Here we have February’s Journal Club article that we discussed at the hospital’s monthly Journal Club.
Honestly, I felt like this article had a bit of a “duh” factor, but the basics here must NOT be common knowledge, otherwise why would anyone bother writing a scholarly article on it? Apparently it has been the norm to blanketly recommend not performing weight bearing exercise for people who are diagnosed with diabetic peripheral neuropathy. The concern being that their insensate feet are too vulnerable to injury, so the risks outweigh the gains.
WRONG! So says the article….
First of all, let’s start with the diabetes itself. Most everyone knows that Type II diabetes (and perhaps Type III diabetes) is a lifestyle disease– too much glucose in and not enough glucose expended out over years and years and eventually, your pancrease gets worn out and quits. So what sense does it make to further restrict the output methods, make the diabetes worse and therefore possibly the neuropathy as well? It doesn’t.
Now to the physiology and physics that the article mentions. The integumentary system (skin), like any other bodily system, adapts to the stressors placed upon it. That’s how we grow and survive in this world of ours. But our bodies are also a little lazy. If we don’t stress them in the right manner, then they say, “Hey, why not take a load off? All this extra work apparently isn’t necessary anymore,” and become deacclimated to the stress it used to be able to handle just fine. So, in the case of the skin, if we decided to forgo weight bearing exercise because it’s “too dangerous,” we are in fact sliding our skin back in the opposite direction, as it becomes deacclimated to any weight bearing stress what-so-ever. Then you get skin tears on feet during a transfer or ulcers just from wearing shoes. But all in all, people with diabetic neuropathy should be doing the exact same FITT principle exercise prescriptions as the rest of the homo sapien population. (Apparently I need to do a post on the FITT principle, because everything that’s coming up on the first Google page doesn’t cover it well.) I also found it interesting that exercise seems to have a protective effect on the nerves of diabetic people and that a little exercise can even reduce the neuropathic symptoms! How about that?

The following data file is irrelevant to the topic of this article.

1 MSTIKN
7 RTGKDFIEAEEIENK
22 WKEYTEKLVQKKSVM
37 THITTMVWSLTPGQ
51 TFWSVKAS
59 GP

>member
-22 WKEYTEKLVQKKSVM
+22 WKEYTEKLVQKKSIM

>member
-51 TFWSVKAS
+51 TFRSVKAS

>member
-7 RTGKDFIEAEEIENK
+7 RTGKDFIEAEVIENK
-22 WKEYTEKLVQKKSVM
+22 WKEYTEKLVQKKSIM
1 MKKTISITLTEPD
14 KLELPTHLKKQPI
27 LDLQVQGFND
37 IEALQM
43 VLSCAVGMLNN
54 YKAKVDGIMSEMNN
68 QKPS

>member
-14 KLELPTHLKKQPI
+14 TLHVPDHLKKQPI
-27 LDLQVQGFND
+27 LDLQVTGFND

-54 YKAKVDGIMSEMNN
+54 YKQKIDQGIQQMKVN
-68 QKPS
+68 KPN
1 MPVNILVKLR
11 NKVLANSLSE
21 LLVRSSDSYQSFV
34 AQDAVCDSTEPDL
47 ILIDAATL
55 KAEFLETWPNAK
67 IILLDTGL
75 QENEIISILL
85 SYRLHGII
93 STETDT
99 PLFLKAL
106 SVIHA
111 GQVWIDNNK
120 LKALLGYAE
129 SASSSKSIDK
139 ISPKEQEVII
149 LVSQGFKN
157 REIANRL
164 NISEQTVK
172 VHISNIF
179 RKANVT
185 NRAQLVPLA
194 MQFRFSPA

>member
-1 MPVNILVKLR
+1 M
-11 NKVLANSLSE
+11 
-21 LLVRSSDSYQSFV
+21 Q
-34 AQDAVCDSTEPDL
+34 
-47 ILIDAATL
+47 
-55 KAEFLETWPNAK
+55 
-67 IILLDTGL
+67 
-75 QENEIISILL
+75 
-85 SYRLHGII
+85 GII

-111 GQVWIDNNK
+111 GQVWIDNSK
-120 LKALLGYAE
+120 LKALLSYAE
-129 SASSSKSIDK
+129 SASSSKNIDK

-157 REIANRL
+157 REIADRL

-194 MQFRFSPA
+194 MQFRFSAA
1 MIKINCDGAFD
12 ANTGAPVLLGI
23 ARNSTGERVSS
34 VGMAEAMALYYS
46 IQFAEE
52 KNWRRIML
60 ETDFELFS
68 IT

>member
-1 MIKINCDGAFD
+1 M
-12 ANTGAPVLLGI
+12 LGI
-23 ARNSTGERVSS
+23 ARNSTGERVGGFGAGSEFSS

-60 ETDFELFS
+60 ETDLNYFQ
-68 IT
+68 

Of course there are a few people with diabetic neuropathy that also have other comorbidities that should NOT be doing weight bearing exercise without proper considerations. And we therapists need to screen these people out and make appropriate recommendations.
There are 6 areas we need to look at in these folk:
- Skin, including
- History of skin breakdown or amputations– likely to have more in future
- Current calluses, blisters or redness= areas of friction at risk for breakdown. Refer to podiatrist.
- Dry skin with hair loss– doesn’t move as well as moisturized skin, may indicate circulation trouble.
- Temperature and color– warm, red skin could indicate infection whereas cold, pale may indicate poor circulation.